[Pharo-project] 'self halt' safety net

Ben Coman btc at openInWorld.com
Mon Aug 27 17:44:33 CEST 2012






Igor Stasenko wrote:
> you can open .changes file in another image to rescue your code.
>   
Thanks Igor.  I gave that a go but couldn't work it out.  I tried the 
following:  Unzipped a fresh image, copied the .changes file into the 
folder to overwrite the existing .changes file, then after starting the 
image tried (World > Tools > Recover lost changes...)  but I get 
"Information: this image has never been saved since changes were 
compressed."  Saving the image seems to empty the .changes file.  I 
could not find another way.  Is there something else I should be doing?
> also you can patch the image's bytecode to avoid entering an offending method
> (like a method which enters the drawing , just see its bytecode in
> another image,
> and the find same byte sequence in crashing image, and put return self bytecode)
>   
Thanks, but that is beyond my capability at the moment.  Probably 
wishing for too much, but ideally some mechanism might use info from the 
debug.log to do this automatically.
> On 25 August 2012 03:42, Ben Coman <btc at openinworld.com> wrote:
>   
>> Igor Stasenko wrote:
>>     
>>> On 4 August 2012 04:11, Ben Coman <btc at openinworld.com> wrote:
>>>
>>>       
>>>> As probably many newbies do from time to time, I am learning the system
>>>> splattering 'self halt' around, and once again slipped one into the wrong
>>>> place where I should have used 'haltOnce' and had a massive number of
>>>> pre-debugger windows come up.  I managed to get it back this time with
>>>> the
>>>> user interrupt - but not always - and anyhow clearing so many debug
>>>> windows
>>>> is a pain.  So..... could 'self halt' be made to monitor the rate that
>>>> the
>>>> halt windows appear, and when more than some value from one of them (say
>>>> five per second) it starts getting ignored and shows a dialog asking the
>>>> user if they really meant this and enable danger mode, or if they screwed
>>>> up
>>>> and want to revert the method containing the suspect 'halt'.
>>>>
>>>>
>>>>         
>>> If we look from user's perspective (not machine perspective), apparently
>>> it is pointless to throw so many messages at the user's face, because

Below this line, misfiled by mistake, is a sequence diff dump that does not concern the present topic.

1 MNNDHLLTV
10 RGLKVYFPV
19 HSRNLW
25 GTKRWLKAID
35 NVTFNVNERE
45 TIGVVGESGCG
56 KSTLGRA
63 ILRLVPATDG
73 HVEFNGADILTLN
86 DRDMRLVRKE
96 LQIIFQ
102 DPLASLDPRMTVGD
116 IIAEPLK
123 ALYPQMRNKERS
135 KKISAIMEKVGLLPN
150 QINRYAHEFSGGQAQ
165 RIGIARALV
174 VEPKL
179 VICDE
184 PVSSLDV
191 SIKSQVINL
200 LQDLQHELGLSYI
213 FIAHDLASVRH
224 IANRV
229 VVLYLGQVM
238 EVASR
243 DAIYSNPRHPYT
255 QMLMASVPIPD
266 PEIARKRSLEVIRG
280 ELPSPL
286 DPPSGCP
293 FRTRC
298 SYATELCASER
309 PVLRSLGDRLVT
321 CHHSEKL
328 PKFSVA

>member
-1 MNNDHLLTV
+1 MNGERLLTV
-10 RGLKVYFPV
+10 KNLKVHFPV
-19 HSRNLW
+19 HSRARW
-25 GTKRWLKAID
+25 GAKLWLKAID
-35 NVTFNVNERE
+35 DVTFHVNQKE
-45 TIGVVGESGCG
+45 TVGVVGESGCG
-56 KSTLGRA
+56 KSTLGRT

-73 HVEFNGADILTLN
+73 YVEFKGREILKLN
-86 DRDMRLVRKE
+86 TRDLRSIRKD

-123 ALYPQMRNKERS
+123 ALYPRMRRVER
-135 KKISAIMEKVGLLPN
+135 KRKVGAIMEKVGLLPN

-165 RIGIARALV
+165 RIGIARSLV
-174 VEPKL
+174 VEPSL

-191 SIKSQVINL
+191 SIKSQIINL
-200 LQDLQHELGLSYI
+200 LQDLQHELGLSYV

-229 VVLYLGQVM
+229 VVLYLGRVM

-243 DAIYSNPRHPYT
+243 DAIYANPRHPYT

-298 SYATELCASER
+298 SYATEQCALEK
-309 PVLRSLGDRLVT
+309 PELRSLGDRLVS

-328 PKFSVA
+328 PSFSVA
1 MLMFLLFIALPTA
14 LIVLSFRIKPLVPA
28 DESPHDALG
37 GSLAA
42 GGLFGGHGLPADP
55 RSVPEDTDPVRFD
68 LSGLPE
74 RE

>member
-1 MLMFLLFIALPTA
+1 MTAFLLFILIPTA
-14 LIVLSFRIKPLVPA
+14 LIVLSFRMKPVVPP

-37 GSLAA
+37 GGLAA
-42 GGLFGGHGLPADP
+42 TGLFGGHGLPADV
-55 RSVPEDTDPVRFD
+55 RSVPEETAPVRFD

>>> he cannot deal with them
>>> in meaningful manner at such rate.
>>> So, i think there should be something like following:
>>> - if exception requires a user interaction, we do show the popup, but
>>> meanwhile remember
>>> the exception which initiated it.
>>> - if there's next exception incoming and also asks UI manager to show
>>> it to user, we queue it,
>>> letting user to deal with first one.. (or we delay the popup , say 1
>>> each 5 seconds).
>>> and finally, a queue should have some reasonable limit, after which we
>>> stop queuing , because again, user certainly won't be willing to waste
>>> his time dealing with 10000000 exceptions of same kind one by one. It
>>> doesn't makes sense anyways.
>>>
>>> In such case we can just ignore halt and let program continue (but
>>> increment some counter to show user how many of them are there).
>>> If exception is different (an Error) then on queue overflow, i think
>>> it should terminate the process with exception (but of course, special
>>> care must be taken if process is UI process).
>>> Of course making it too smart is pointless, because it is impossible
>>> to predict whether it is good idea
>>> to terminate process or letting it continue to run in case of exception.
>>> But for that we can have settings and options, to tune that at user's
>>> discretion, as well as default
>>> settings on a per-exception class base.
>>>
>>>
>>>       
>>>> anyhow, just musing....  -ben
>>>>
>>>>
>>>>         
>>> i know by myself how annoying it can be (up to unresponsive image)
>>> and i think most of us is facing such situation time to time (heh..
>>> just yesterday we had it with Camillo while hacking ocompletion
>>> stuff).
>>> i learned to be careful and avoid such situations.. but sometimes it
>>> is hard and better tooling support will be helpful, no doubt.
>>>
>>>
>>>       
>>
>> Another use case that just happened to me.  This is not 'halt' related but
>> just a typo...  (which suddenly makes the whole system feel a bit fragile)
>> Working on a small new feature in the drawing loop of Roassal, I would guess
>> "all" that I did was leave out a full stop at the end a line.  So the image
>> locked and crashed after about 20 seconds.  Unfortunately now the image is
>> crashing every time I try to open it.  Some mechanism to throttle and
>> temporarily ignore the error to allow me to rectify the problem would have
>> been immensely useful.  In this case, perhaps something like blocking the
>> main UI loop and presenting a modal window of a very basic self contained
>> text editor on the offending method.
>> At this moment, another immensely useful tool would be able to diff the
>> source code between a running image and an offline image, and import the
>> changes.
>> Is there any other way I might recover recent changes?  Previously I have
>> not had much luck mixing a new image with the changes file fromt he crashed
>> image.
>>
>> regards -ben
>>
>>     
[Debug logs deleted]



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